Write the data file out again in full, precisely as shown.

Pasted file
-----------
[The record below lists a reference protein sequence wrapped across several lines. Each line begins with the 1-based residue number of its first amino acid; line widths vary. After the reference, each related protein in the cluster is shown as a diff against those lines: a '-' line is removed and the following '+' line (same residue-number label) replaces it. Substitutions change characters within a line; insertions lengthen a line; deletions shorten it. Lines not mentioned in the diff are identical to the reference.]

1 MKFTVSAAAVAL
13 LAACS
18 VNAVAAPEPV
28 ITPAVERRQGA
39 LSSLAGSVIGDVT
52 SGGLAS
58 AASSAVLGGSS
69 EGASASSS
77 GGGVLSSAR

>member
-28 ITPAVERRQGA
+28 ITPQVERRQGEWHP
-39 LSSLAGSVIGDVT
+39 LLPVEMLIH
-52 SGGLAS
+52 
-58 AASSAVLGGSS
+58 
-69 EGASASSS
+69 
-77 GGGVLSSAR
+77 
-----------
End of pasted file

[The record below lists a reference protein sequence wrapped across several lines. Each line begins with the 1-based residue number of its first amino acid; line widths vary. After the reference, each related protein in the cluster is shown as a diff against those lines: a '-' line is removed and the following '+' line (same residue-number label) replaces it. Substitutions change characters within a line; insertions lengthen a line; deletions shorten it. Lines not mentioned in the diff are identical to the reference.]

1 MKFTVSAAAVAL
13 LAACS
18 VNAVAAPEPV
28 ITPAVERRQGA
39 LSSLAGSVIGDVT
52 SGGLAS
58 AASSAVLGGSS
69 EGASASSS
77 GGGVLSSAR

>member
-28 ITPAVERRQGA
+28 ITPQVERRQGEWHP
-39 LSSLAGSVIGDVT
+39 LLPVEMLIH
-52 SGGLAS
+52 
-58 AASSAVLGGSS
+58 
-69 EGASASSS
+69 
-77 GGGVLSSAR
+77 